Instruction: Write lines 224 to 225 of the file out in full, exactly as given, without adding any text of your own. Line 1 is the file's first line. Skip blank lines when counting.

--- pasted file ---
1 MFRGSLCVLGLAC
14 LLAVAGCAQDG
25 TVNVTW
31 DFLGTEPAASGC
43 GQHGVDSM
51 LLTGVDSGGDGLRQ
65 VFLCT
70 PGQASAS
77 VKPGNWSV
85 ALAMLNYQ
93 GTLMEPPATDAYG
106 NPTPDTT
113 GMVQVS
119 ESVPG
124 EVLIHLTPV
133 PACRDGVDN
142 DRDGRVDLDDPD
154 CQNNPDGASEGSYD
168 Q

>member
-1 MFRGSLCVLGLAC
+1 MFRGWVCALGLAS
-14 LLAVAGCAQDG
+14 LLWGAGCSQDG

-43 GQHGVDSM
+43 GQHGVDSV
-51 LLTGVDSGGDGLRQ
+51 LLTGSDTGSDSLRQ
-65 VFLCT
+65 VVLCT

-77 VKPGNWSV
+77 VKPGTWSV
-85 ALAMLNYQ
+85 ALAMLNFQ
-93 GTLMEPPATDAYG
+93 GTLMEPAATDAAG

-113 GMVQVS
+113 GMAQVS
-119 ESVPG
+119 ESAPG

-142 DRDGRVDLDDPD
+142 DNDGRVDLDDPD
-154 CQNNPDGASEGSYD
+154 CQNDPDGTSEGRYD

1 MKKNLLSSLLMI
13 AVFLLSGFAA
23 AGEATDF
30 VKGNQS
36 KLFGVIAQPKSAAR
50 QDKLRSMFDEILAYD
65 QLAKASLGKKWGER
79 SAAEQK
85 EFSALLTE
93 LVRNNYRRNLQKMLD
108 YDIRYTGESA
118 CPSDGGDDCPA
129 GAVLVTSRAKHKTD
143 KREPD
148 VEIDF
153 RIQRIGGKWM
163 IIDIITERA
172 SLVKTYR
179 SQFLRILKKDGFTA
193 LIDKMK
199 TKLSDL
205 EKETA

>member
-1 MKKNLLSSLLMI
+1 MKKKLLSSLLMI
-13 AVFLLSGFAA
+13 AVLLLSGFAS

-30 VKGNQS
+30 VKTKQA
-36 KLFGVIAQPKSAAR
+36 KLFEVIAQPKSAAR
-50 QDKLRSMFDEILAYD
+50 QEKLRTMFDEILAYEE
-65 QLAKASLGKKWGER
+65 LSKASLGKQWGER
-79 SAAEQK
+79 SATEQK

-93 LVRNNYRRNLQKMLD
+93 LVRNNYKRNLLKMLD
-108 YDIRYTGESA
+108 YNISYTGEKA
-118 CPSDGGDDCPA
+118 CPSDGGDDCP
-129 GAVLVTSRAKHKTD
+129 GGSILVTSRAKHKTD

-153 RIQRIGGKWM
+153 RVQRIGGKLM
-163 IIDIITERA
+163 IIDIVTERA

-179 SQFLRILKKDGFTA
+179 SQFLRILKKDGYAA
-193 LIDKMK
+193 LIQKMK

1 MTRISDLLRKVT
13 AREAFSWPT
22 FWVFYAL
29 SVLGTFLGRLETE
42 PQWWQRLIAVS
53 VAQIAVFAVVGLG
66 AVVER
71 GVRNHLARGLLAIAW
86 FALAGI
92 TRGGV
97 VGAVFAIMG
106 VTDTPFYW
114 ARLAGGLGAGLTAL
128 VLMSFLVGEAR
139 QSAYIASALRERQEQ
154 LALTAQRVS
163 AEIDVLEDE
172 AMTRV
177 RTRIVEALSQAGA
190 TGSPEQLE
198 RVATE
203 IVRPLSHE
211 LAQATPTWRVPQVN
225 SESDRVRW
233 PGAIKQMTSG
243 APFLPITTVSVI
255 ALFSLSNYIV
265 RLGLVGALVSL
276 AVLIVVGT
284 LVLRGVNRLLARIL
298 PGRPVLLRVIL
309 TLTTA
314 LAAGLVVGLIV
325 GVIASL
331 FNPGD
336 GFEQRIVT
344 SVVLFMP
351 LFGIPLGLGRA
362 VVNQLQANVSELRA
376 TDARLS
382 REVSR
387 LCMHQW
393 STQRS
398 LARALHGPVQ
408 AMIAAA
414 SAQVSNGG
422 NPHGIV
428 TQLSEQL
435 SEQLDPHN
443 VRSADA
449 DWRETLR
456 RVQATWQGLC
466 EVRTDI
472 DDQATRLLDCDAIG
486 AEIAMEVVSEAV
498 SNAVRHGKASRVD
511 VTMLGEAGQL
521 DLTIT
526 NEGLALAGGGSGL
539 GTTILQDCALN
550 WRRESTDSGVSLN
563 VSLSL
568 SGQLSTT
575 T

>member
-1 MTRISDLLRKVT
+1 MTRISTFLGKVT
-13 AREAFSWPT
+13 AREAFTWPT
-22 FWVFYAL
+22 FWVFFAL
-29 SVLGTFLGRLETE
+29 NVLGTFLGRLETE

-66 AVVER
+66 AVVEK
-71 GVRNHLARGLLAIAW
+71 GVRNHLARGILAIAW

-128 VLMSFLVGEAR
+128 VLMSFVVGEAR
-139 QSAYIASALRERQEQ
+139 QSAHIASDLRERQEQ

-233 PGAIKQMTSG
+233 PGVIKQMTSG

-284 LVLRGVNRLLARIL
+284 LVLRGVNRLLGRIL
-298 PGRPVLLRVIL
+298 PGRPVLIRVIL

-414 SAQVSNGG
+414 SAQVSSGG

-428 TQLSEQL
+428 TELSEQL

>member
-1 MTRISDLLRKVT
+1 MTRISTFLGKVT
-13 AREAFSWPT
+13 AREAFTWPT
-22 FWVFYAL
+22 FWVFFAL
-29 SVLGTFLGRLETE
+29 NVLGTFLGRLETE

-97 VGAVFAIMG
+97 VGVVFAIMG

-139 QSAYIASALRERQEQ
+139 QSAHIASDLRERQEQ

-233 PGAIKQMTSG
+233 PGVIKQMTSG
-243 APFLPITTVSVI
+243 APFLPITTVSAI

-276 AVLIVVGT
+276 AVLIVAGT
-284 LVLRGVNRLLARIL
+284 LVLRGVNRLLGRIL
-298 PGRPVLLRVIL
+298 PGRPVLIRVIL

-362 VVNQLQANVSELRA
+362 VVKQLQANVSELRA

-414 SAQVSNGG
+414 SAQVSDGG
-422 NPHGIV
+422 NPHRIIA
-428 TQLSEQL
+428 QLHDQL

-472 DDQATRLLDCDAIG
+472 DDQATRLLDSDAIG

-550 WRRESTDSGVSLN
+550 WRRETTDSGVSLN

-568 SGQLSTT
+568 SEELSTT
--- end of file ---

-568 SGQLSTT
+568 SEELSTT